To set the scene, two large American chains, Dunkin Donuts and Starbucks, attempted to start branches in Israel and failed. Israelis like their coffee Italian and a store for mainly doughnuts was not going to cut it here. Even more ironic, McDonald’s, while successful throughout Israel, had to alter their hamburger recipe (cooked instead on a charcoal grill) for Israelis to appreciate this popular restaurant. So let’s get down to the nitty, gritty street food loved and devoured by Israelis.

Pita, falafel, hummus, and Israeli salad
the most notable and well-known of Israeli food combinations. Take a warm, soft pita and coat the inside with a mash of creamy, smooth chickpeas (also known as hummus). Add recently fried balls of chickpeas (falafel) and finish off with a chopped mixture of fresh tomatoes, cucumbers, onions, and parsley. Be sure that the vendor is providing you with hot falafel for the ultimate street food experience. For no additional charge, ask to top off your pita with some chips (French fries), kruv (pickled cabbage), tahini, and harif (spicy sauce). Throughout the country, there are variations of hummus, some with za’atar (a green spice and sesame seeds) and others with ful (Egyptian broad beans).

falafel_car rental_israel_shlomo sixt

To mix up your pita, request sabich instead of falafel. This fried eggplant dish originates from Iraqi-Jewish recipes and was traditionally served on the Sabbath. Sabich is accompanied by a hard-boiled egg, tahini, pickles, chopped parsley, and onions (may be seasoned in purple sumac). Sauce options may include skhug (a hot sauce from Yemen) or amba (a pickled mango sauce).

Add shwarma to your pita for some extra flavor and protein. Shwarma may include lamb, chicken, turkey, beef, mixed meats, buffalo meat, or veal.  The meat is cooked on a spit, grilled all day, and thinly sliced. To satisfy heightened hunger, order your shwarma wrapped in a laffa which is chewier and thicker than a pita.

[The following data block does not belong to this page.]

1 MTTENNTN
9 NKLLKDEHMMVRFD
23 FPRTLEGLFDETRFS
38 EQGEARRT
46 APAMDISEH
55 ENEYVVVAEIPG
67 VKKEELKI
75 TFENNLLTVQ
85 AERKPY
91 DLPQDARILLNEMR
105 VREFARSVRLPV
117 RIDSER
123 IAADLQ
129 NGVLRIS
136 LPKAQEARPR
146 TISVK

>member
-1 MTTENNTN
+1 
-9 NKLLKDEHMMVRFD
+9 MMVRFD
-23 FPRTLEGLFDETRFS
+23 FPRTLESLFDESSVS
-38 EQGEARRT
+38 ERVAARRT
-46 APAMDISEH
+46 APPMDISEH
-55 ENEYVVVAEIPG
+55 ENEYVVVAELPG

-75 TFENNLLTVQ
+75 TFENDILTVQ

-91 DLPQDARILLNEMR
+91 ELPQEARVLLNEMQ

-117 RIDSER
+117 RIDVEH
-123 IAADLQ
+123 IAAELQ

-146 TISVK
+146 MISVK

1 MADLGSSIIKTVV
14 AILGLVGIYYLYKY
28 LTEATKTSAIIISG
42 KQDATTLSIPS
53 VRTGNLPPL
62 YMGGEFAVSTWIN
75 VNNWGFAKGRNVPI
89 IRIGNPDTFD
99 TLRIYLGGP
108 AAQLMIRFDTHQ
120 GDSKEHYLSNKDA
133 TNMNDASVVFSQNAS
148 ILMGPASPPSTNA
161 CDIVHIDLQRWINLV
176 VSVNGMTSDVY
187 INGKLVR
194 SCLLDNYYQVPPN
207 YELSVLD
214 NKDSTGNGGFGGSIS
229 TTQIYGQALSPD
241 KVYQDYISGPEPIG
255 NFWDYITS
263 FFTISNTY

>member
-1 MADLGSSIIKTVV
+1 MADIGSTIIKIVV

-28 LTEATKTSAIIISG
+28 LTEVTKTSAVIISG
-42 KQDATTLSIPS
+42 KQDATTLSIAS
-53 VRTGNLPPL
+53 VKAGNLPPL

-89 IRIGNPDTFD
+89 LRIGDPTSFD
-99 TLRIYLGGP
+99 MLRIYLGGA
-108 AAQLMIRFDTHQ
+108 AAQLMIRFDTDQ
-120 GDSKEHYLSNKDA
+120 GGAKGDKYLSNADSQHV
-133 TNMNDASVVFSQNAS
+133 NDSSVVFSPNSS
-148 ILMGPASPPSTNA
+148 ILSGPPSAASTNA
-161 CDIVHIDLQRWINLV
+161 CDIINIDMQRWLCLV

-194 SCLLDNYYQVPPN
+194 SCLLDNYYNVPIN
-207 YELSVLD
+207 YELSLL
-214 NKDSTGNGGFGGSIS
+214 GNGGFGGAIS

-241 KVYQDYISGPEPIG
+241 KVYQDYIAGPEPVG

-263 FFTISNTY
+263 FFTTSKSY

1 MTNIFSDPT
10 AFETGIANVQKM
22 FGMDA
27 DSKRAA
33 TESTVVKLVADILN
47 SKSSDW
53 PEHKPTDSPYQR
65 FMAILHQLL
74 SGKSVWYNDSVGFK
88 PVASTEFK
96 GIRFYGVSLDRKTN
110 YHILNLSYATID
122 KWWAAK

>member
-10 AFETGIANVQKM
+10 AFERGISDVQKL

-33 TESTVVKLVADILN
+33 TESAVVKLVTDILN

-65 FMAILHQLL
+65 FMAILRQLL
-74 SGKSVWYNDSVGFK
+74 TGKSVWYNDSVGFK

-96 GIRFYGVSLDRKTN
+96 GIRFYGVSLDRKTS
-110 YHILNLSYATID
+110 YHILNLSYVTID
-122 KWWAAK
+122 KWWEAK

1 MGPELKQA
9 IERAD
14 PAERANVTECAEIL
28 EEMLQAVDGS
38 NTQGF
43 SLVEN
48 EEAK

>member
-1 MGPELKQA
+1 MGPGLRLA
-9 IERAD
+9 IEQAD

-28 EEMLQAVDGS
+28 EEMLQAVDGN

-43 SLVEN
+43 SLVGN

Tunisian sandwich
 Along the fried theme, try this big, fried bun filled with canned tuna, warmed potatoes, olives, pickled lemon, hard-boiled egg, and harrisa (a hot paste, made from chili peppers, paprika, and olive oil). Please keep in mind this dish is spicy! Worth a try but keep a cool glass of water handy.

Mixed Jerusalem grill
This street food is perfect for meat-lovers. It is a mixture of chicken hearts and gizzards along with other chicken and turkey. This dish is cooked on a hot griddle topped with spices such as turmeric and cumin.

This dish originates in Austria and was brought to Israel by Eastern-European Jews. In Austria, schnitzel consisted of veal or pork. Due to dietary laws, schnitzel is commonly cooked in Israel using a thin piece of chicken. The schnitzel is first coated in breadcrumbs and then fried. Schnitzel is traditionally served with Israeli chopped salad and spicy mustard.

Perfect for any meal, these baked, puff pastries are made out of flaky dough known as phyllo and can be found throughout Israel. Bourekas come in many shapes (round, square, triangular) and are usually topped with seeds. Bourekas can be stuffed with a variety of fillings, including: Bulgarian cheese, Tzfat cheese, za’atar, potatoes, eggplant, spinach, pizza sauce, or mushrooms.

Israeli baguette sandwiches are shorter than the French version and can be filled with anything from schnitzel, tuna, hard-boiled eggs, omelets, or shakshuka.

This pastry was brought to Israel by Jews residing elsewhere in the Middle East and closely resembles a calzone. This delicious treat consists of triangular shaped dough, filled with pizza sauce and cheese and then baked in a clay oven.

Ice caffe
honorable drink mention - Although not technically a street food, ice caffe is a thick, blended milkshake that could be compared to the consistency of a Starbuck’s Frappuccino. Ice caffe is available throughout Israel and comes in many flavors including: traditional coffee, vanilla, strawberry, cookies and cream, hazelnut, and Kinder. If you are like me and don’t love the slushy taste of the ice caffe, you can order a regular cold coffee instead by asking for a “caffe kar.”

So get out there and try some of the great street food that Israel has to offer!

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